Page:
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(China Sports) Chinese women's quad cruise to history
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08:54, August 18, 2008

Chinese women's quad cruised to history as they won China's first Olympic rowing gold medal on Sunday.

Still lagging behind after 1,500 meters, the Chinese crew picked up their stroke rate in the last 250 meters, overtaking the British boat, to secure the much expected gold, posting a time of six minutes and 16.06 seconds.

"We have made a breakthrough in the rowing history of China," said Jin Ziwei.

This is surely a breakthrough for China. Since 1984 when the Chinese rowing made its Olympic debut, the gold medal has long been yearned.

"This is a yield of generations of Chinese rowing people. We have been longing for the gold for so many years and now the dream has been realized by the women's quad," said Wei Di, director of China's water sports governing body.

"What a relief. We thought we may end falling short of any gold medal but things finally turned around," Wei said.

According to Wei, China has actually five to six events to contend for a gold or at least a medal.

However, before the finals, Chinese men's lightweight four and men's eight failed to enter the final. And in the first day of finals, China settled for poor fourth finishes in women's single sculls and women's double sculls.

A silver in women's pair is far from good for the Chinese rowing in contrast to China's gold medal haul at the Beijing Olympics.

On Sunday, the second day of finals, China finished two fifth places respectively in women's and men's lightweight double sculls, seemingly dashing China's gold winning hopes.

"Yesterday we did feel a bit pressured but our coach didn't talk to us about it. So we decided to turn pressure into motivation and show the world what we trained to do," said Jin.

The 23-year-old Jin from Liaoning Province of northern China was echoed by Xi Aihua, who said: "We focused on what each person can do individually, and got the best from ourselves."

"Everyone was focusing on what they can do. As long as we could row like we've been trained we knew we could have a good result,"added Zhang Yangyang, who became part of the crew only about two months ago.

"We had only one goal, which was to win a gold medal. We had a faith, which was to perform to our best because we are a concerted team," Zhang added.

"We finally chose Zhang rather than Feng Guixin due to Zhang's daring spirit,"said Zhou Qinian, head coach of sculling group of Chinese rowing team.

Zhang's daring spirit made her play a role as a stroke.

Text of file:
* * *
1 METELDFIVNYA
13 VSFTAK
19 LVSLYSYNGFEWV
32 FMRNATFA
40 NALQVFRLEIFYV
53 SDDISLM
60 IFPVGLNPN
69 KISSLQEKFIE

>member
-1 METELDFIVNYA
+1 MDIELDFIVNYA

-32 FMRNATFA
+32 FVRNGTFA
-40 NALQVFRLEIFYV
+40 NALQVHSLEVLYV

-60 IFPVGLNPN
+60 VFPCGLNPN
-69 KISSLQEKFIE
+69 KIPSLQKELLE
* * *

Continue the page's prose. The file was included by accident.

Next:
Before the Olympics, Zhang's best result in world rowing was only a champion in women's double sculls in 2007 World Junior Championships.

The 19-year-old was recruited into the national team only in 2006 but took on an unbelievable performance since then.

Xi Aihua, 26 and the oldest in the quad, played an important part in uniting the sisters.

"We have good relationship, even better than our own brothers or sisters," said she in the post press conference.

Xi, a native of Shandong Province, took up the sport 12 years ago. Before the Olympic regatta, the crew was a bronze medalist in last year's world champs, dwarfed by its archrival Britain, who has crowned in three consecutive world champs.

"They are so much experienced but we have full confidence in ourselves,"said Xi.

Exposed to sunshine for years, Xi's skin is dark while in China women more fancy a white skin colour.

"Everybody loves beauty. I know what Chinese people love but for the sake of our sport, this kind of sacrifice is nothing."

"Don't you think we are beautiful? I think we are very beautiful at the moment," Xi's words received a big applause.

Jin Ziwei lives in Shenyang, capital city of Liaoning. As a city girl, she is often thought to be a lazy bone and can't endure the hardships during the training.

But she did go through the hardships.

When Jin was in senior high school, she was taller than her classmates and began to play basketball thanks to the advantage. Someday, she was selected by a coach of a local sports school and switched to take up rowing.

After being engaged in rowing, Jin almost had no time to spend with her family members.

"After I entered the national team in 2003, I have had only ten days each year to spend with my family,"recalled she.

It was not Jin's Olympic debut. In 2004 Athens Games, she was part of Chinese women's eight crew but only posted a fourth finish.

After the 2004 Games, Jin switched from sweeping to sculling en route to a hard won Olympic gold medal tour.

The Chinese quad looks like a perfect combination but behind the scenes it took long for them to come to a point of this high.

"We have different understanding in terms of techniques," Tang Bin told Xinhua. "And we had quarrels sometimes but only on the water. After the training, our quarrel was also over."

Tang, 22, also came from Liaoning Province. She took up the sport at 14.

"When I first practised rowing, it was on the Yalujian, which had big waves but I found it very interesting," recalled Tang.

In 2006, Tang entered the national team but found it really hard to make a progress by leaps and bounds.

"Actually in terms of my overall strength, I was not good enough. So I tried to catch up with others."

Clear-headed Tang began to make a headway in 2006 after claiming a second place in the world cup. And in 2007, the crew became the third placer in the world champs.

Tang's parents are farmers, which proved a reason for her to take up rowing.

"It's a regret that I didn't study well at that time. But I think it can be made up for in the future."

Tang is eager to study foreign languages because she thinks foreign languages are important for personal future development.

"Not for the present because I have no time. After the Beijing Olympics, I might take some time on it."


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